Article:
How to build a plan for strategically significant customers
SKAP, or Strategic Key Account Planning will enable general management, sales management and account executives to develop a comprehensive and measurable plan that will facilitate the development of relationships that identify, develop, win and keep business.
Clearly however, the first step is to identify just what characteristics are present in a “strategically important’ customer. Rarely will it be the top 10 customers, you need to look forward and determine who might be your strategically important customers in 3-5 years, and work on them.
There is a fundamental assumption made that has held true of the 20 years I have been working with businesses developing ‘SKAP’. There are only three ways you can effectively sell a product in B2B situations. You can work with your customer to:
- Increase their sales
- Reduce their costs
- Increase their productivity.
In one way or another, every consideration I have ever come across falls into one of these three buckets.
To sell in the competitive and digitised markets we now compete in, you need to be delivering on at least two of these fronts to be able to win a competitive situation, and three is geometrically better than just two, and also way more challenging.
The size and nature of the business does not matter much, any B2B oriented business can benefit by an intelligent SKAP process. Of vital importance is to be able to see the customer’s problems and opportunities through their eyes. To do that you need detailed intelligence of the customers and their competitive environment.
There are a number of elements that build on each other, all contributing to the picture of the manner in which you can approach the delivery of your value proposition to a potential and ongoing customer.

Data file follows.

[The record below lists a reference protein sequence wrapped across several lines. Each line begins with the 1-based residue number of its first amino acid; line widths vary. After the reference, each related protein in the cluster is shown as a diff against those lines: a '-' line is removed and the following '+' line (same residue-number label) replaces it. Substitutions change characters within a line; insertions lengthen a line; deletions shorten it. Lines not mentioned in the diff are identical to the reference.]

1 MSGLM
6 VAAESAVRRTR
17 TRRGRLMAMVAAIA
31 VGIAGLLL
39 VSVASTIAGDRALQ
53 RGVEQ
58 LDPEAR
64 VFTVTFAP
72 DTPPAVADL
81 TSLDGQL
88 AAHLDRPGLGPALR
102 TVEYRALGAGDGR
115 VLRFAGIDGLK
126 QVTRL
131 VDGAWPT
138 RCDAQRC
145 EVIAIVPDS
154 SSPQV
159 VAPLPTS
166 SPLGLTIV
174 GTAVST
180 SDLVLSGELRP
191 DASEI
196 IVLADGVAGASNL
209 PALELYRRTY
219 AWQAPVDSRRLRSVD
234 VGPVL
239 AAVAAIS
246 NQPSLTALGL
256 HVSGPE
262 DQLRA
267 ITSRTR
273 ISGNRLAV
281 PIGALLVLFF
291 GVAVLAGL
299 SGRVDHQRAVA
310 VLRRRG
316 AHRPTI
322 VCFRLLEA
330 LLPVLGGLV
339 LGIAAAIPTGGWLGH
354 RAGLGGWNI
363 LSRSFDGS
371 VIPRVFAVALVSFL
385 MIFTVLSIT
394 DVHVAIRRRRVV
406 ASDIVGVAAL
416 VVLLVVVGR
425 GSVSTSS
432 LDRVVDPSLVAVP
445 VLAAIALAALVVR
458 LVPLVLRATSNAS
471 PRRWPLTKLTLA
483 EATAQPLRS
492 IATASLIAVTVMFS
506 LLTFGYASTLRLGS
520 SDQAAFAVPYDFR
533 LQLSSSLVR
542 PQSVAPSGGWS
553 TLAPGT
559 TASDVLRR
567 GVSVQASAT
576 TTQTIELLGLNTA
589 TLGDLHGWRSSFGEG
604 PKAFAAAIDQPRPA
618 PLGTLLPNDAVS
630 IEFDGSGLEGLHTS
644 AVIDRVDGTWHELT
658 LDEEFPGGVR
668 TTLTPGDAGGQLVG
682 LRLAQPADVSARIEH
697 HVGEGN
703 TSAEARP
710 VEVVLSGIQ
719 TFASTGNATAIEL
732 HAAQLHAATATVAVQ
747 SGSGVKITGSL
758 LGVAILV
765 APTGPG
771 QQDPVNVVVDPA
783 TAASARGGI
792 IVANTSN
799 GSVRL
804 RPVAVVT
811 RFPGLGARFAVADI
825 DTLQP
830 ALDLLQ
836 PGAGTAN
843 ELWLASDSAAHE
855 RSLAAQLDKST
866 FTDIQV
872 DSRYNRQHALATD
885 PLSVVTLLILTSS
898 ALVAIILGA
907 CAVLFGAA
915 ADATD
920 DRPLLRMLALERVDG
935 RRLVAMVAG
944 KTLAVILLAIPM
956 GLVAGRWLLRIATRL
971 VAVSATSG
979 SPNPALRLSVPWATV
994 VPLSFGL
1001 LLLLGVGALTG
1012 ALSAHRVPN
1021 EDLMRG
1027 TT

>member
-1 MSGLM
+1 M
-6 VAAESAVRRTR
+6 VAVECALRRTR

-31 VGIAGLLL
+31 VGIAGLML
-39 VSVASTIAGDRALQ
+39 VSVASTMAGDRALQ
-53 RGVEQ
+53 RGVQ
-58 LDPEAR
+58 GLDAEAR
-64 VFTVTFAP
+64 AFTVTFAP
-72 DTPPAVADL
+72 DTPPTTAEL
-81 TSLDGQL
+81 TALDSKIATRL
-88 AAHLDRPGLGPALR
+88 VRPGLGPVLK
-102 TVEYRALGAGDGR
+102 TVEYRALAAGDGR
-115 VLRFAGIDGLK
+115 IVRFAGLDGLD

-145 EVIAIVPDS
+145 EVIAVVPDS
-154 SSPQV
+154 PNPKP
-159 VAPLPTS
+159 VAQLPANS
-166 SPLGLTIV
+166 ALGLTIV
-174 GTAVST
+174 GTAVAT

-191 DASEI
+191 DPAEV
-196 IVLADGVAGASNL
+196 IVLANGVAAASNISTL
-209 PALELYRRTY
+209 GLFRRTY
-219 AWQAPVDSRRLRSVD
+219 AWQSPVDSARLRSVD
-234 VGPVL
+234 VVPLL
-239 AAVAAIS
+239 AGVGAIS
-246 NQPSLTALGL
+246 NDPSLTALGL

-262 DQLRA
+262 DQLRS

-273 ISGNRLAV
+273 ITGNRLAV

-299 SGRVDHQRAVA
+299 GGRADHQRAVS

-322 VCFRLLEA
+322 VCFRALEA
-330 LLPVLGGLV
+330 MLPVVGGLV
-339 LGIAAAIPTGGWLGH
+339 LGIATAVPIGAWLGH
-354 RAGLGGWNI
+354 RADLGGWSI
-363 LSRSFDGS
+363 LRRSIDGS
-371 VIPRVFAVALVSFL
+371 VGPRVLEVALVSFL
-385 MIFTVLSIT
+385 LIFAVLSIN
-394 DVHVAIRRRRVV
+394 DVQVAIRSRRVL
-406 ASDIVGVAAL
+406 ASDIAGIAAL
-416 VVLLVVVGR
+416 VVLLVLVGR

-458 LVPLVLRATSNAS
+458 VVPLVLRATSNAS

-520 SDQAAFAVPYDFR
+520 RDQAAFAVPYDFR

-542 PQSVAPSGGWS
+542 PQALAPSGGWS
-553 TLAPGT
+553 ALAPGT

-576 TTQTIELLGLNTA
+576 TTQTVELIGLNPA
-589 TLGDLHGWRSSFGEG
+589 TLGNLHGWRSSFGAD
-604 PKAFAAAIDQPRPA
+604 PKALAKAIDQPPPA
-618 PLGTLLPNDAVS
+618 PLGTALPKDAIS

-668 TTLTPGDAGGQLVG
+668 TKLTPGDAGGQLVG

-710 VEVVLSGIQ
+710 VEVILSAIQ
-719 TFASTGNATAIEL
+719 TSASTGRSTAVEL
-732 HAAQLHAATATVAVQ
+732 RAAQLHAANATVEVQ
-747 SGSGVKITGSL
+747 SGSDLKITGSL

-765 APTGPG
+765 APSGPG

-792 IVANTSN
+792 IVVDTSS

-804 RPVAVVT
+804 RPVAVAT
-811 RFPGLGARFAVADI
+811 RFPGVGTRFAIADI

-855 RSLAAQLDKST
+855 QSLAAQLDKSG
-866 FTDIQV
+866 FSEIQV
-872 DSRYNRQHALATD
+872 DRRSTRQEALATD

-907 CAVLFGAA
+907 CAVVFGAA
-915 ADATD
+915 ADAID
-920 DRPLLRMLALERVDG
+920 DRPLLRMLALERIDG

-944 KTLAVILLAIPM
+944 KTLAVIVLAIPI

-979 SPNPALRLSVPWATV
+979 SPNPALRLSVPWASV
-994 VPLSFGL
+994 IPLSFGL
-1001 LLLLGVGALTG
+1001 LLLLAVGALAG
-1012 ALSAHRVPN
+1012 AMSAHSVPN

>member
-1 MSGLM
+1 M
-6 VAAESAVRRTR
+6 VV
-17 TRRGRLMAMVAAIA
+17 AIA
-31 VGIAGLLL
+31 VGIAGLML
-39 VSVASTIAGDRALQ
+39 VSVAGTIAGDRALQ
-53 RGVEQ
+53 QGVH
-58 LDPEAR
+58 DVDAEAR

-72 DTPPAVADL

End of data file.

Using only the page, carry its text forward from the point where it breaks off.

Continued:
It takes an upfront effort followed by an incremental building of intelligence as the relationship develops to build an effective SKAP. The more input the customer has to the process, the better. Developing a SKAP in collaboration with a customer is the ideal situation.
The information needs fall into a number of areas.
Business processes such as purchasing, capital allocation and budgeting
Informal communication and power structures
Operating mechanisms, such as sites, internal communication systems.
Primary competitors and relative strengths
Key markets & profit pools
Relative strength of their value proposition
Trends and regulations impacting the business
Mechanics of their business model
Personnel Capabilities in key areas
Operational capabilities & processes
Product development capabilities and processes
Sales and marketing processes
Key customers & suppliers
Share of wallet
Customer SWOT. (A SWOT analysis is usually very useful way of identifying and prioritising opportunities and threats faced by the potential customer. Looking at their market from their perspective is a vital ingredient in a successful sales effort).
With all the above information in place, you can develop an account plan that details the activities
- Actions to be taken, by whom, by when
- Expected outcomes of each action and follow up sequences
None of this is easy, or to be undertaken lightly, as there is an opportunity cost in the allocation of scarce resources. When you need a bit of help, call me.
Allen Roberts is a guest contributor to Australian Food News and writes another of his regular articles here. He is the Director of Strategy Audit www.strategyaudit.com.au and has worked in the food sector for more than 35 years. To read his full biography click HERE.
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